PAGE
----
See, it’s really great for an author to have a book make it to the New York Times Bestseller list. Or the USA Today Bestseller list. And now the Amazon Bestseller list. The best part is, a writer gets one book on one of those lists – even in the very bottom spot – and ever after you get to pimp yourself as Bestselling Author. Fair enough, really. However, now that there are so many digital presses and online bookstores, there are ever so many more lists to be on. And I see authors glomming onto the “Bestseller” title if they’ve made it on any list anywhere.

For example, when Sapphire came out, it was number one on the Carina bestsellers list for about a week. Now, I’m not saying I didn’t love this. I may have clicked on the link and looked at it approximately every ten minutes. I might have even made little gleeful noises while I looked. Okay, I have screenshots saved. And someone said to me “Now you can call yourself a #1 Bestseller.”


Obviously, I haven’t done that. It just feels wrong. I know a bunch of you will snicker at this, but I’m a fairly modest person. Not that I don’t have a very healthy ego and strong self-confidence. But I really don’t like talking myself up. I run into this at the day job, too. Those people in the company who make sure everyone knows how wonderful they are? I’m not one of them. I’m wary. Wary of jealous gods and obese egos. 

So today I noticed a writer described as “World Renowned Author” and I tripped over it. What the hell does that mean? I recognized the author’s name, even read one of his books, but I would never have described him as world-famous. And then I thought, well, hell – Carien who often comments here, lives in The Netherlands and she likes my books. And @arzai lives in Malaysia and she likes my books. I figure, this makes ME world-renowned, right?

I’m low-fat, all-natural and healthy, too.

Being Practical about Writing in Multiple Genres

Don’t worry – the snow is all gone now and we’re back to spring sunshine. I just thought it looked really neat, the way the snowy tree made a cave with treasures beneath.

So, Rachelle Gardner, literary agent, posted on her blog today a whole bunch of really good reasons for debut authors, in particular, to stick one genre. Yeah, we’ve all heard this advice multiple times. Stick to one genre. Build an audience. Develop your brand so readers know what they’ll get when they pick up your books.

It’s undoubtedly good advice. Angela James, who you all know I think is a smart cookie, gives the same counsel. I appreciate that agents and editors take the time to explain these things. It’s helpful for writers to get the business perspective.

But that’s exactly what it is: the business view of things.

Of course that’s how editors and agents see the world of writing. That’s their job. Books are more clear from their side of the desk. They like the genre to be clearly defined, from manuscript to where it will sit on the bookstore shelf. They know about building readership and how that best works. Thus it’s easy and simple for her to give advice such as:

If you’re writing in several genres and you’re not published yet, be aware that the first book you sell and publish will determine the genre you’ll be working in for quite a while. Choose carefully!

To me, this is akin to the advice to pick your top three dream agents and direct all your efforts to winning their representation. Again, I’m sure this seems very clear from the other side of the desk, but for a writer who’s trying to wedge her stories into a difficult market, this is far from an easily defined effort.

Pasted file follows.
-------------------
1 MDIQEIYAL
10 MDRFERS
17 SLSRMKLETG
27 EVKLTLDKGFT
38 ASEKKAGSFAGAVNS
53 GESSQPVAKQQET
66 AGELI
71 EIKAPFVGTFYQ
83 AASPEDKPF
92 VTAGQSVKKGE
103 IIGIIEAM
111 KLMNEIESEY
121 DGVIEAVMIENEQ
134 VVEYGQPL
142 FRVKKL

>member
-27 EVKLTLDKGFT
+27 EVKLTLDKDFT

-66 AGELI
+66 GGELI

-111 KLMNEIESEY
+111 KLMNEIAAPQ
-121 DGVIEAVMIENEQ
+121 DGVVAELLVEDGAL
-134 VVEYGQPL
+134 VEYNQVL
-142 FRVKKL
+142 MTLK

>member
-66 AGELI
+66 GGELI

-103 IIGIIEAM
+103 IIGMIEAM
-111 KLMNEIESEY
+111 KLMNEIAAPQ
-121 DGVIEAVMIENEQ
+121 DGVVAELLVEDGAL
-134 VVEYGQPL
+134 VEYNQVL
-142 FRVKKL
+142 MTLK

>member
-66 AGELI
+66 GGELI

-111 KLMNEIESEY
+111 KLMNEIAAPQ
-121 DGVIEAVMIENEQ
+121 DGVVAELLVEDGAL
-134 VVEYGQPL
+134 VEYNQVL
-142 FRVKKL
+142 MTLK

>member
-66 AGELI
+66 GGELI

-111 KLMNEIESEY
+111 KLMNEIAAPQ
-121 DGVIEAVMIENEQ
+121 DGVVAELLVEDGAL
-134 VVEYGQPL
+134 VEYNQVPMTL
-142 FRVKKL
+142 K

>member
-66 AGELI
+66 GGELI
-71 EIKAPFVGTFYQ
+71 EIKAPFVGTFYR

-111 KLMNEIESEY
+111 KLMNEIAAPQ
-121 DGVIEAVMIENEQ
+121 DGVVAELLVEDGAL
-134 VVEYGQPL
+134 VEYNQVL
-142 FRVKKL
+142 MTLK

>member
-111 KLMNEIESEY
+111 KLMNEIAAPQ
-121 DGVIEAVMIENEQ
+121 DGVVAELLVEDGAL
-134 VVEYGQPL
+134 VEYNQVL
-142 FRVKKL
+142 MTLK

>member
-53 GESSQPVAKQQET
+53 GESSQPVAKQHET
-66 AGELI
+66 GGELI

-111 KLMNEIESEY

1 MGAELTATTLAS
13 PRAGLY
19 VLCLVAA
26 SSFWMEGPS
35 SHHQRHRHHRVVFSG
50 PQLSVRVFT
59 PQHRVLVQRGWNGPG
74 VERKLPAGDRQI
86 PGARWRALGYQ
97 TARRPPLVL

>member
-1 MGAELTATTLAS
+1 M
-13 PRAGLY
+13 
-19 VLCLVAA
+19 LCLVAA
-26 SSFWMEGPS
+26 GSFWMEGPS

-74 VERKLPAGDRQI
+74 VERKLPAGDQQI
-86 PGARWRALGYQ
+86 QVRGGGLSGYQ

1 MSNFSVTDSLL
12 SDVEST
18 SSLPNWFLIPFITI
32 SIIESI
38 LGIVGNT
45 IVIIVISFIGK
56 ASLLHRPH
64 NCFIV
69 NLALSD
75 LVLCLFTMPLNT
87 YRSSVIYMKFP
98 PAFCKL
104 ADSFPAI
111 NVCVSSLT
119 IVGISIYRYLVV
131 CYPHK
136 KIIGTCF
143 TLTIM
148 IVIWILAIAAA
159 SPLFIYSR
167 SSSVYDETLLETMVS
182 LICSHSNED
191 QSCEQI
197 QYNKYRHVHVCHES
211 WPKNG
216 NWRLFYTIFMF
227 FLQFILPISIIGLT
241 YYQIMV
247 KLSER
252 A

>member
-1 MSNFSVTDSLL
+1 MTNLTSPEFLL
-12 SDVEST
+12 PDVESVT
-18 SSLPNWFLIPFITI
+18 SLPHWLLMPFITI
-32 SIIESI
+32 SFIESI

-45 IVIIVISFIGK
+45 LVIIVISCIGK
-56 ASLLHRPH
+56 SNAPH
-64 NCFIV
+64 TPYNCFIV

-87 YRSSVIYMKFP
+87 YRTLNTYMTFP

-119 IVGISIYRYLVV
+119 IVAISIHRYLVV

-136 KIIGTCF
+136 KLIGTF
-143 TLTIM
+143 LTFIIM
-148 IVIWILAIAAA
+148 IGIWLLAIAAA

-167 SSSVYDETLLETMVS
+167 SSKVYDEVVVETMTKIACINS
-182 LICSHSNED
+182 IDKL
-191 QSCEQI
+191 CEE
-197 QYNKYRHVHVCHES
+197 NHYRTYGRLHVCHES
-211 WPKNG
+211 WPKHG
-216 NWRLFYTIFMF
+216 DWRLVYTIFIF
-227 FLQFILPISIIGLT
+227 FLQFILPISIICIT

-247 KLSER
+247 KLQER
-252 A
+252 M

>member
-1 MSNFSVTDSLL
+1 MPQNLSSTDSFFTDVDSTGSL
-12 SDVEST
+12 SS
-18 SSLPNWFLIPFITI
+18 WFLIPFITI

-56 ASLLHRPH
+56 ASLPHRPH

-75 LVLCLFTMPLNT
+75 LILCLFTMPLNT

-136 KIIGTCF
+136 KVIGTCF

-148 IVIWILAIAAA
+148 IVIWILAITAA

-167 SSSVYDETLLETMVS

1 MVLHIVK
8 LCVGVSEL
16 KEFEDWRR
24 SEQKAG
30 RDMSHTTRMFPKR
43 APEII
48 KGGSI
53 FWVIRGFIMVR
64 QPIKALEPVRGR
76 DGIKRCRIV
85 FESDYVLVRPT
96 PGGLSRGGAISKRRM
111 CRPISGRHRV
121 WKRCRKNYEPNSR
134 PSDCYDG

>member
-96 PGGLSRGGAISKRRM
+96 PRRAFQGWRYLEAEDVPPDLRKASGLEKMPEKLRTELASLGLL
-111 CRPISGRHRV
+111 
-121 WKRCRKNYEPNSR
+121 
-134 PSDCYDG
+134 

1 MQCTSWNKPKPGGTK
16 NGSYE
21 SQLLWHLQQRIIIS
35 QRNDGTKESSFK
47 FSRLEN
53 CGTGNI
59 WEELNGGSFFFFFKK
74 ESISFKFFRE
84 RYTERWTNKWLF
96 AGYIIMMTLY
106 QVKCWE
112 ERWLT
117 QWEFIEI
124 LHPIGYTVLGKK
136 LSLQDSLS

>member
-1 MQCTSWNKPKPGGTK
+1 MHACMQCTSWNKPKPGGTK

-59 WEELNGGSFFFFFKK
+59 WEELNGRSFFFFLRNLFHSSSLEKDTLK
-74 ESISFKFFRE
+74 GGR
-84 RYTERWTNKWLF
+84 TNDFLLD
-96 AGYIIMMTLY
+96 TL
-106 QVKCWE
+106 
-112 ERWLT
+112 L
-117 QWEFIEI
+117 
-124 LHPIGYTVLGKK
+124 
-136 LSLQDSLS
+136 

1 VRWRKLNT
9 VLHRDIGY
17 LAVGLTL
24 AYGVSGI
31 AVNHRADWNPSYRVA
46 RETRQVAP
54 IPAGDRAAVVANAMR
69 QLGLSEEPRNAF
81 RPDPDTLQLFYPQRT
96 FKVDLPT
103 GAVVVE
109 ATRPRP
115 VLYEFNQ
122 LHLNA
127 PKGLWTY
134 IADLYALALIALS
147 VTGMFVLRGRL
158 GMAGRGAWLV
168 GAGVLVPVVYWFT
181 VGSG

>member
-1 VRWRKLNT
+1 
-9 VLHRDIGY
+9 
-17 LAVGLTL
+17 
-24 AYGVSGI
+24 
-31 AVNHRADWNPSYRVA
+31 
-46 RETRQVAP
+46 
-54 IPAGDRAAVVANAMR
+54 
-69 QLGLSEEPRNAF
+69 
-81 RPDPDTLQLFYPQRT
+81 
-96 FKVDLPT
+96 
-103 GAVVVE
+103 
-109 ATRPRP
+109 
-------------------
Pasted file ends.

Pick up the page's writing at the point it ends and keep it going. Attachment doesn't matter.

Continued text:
For example, let’s talk about me. (My favorite topic!) I started out writing nonfiction – personal essays, creative nonfiction, narrative nonfiction. I did fine. But not well enough to make a living at it. Then I got the Burn to write this fantasy, full of sex and romance and science. All you writers know what I mean by the Burn, right? It’s when that story idea is smoldering away, like money burning a hole in your pocket, dying to be spent. The Burn is what makes the story come to life for me. And when it’s not there, it seems the story just stays this wooden construct, a corpse on the slab.

Unfortunately, my wonderful fantasy was not a clear genre. I couldn’t sell it. (Though I have now – that’s Rogue’s Pawn which comes out July 16!) So I wrote the next book. And in between there, I did what Rachelle says not to do. Rather than focusing on one genre, I wrote a BDSM erotica, Petals and Thorns. I sold that nearly immediately.

See, the thing is, agents and editors make these things sound like they’re under our control. From their perspective, I’m sure it seems that way. Choose carefully! But very often what sells first is dictated by the market, not by what we decide.

Rachelle says: I don’t hear Stephen King bemoaning that no one wants to read an Amish romance from him.

This is actually a really bad example because, as many writers know, Stephen King really wanted to write more literary, contemporary fiction. He has written some of it. And I’ve read interviews where he talks about how, by selling Carrie first, that set his path. He didn’t choose it. He was poor, eking out writing time and trying lots of different stories. That’s the one the market fastened on.

Rachelle says we need to focus on our main goal: to sell books. Now, while all authors love to sell books, I feel it necessary that it’s really the agent’s main goal to sell books. As it should be. Selling books is a wonderful thing because it means people read what we write and it brings in the monies, which enables us to write more books. Because, really and truly, for most writers, our main goal is to write. If my main goal was to sell books, I’d be an agent or a publisher or a bookseller.

I’m not those things because I’m a writer. Writing stories is the most important thing to me.

So, while I think it’s good for us to consider the marketing perspective, in some ways I think this kind of advice is fundamentally unhelpful. It’s how the agents and editors would like us to think and we can try to harmonize with that. But I also think that writers are dancing to a different melody. We’re following the Burn.

There’s rarely anything practical about that.